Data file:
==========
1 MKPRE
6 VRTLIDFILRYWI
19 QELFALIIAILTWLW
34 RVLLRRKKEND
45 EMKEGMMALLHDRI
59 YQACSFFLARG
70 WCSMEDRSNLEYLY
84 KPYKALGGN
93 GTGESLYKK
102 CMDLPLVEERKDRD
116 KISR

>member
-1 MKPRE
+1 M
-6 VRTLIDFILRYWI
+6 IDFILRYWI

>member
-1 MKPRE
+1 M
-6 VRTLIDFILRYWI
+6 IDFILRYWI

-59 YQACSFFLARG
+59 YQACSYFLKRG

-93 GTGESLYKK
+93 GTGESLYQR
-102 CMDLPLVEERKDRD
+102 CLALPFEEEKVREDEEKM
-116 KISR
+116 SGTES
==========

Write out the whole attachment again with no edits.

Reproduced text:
1 MKPRE
6 VRTLIDFILRYWI
19 QELFALIIAILTWLW
34 RVLLRRKKEND
45 EMKEGMMALLHDRI
59 YQACSFFLARG
70 WCSMEDRSNLEYLY
84 KPYKALGGN
93 GTGESLYKK
102 CMDLPLVEERKDRD
116 KISR

>member
-1 MKPRE
+1 M
-6 VRTLIDFILRYWI
+6 IDFILRYWI

>member
-1 MKPRE
+1 M
-6 VRTLIDFILRYWI
+6 IDFILRYWI

-59 YQACSFFLARG
+59 YQACSYFLKRG

-93 GTGESLYKK
+93 GTGESLYQR
-102 CMDLPLVEERKDRD
+102 CLALPFEEEKVREDEEKM
-116 KISR
+116 SGTES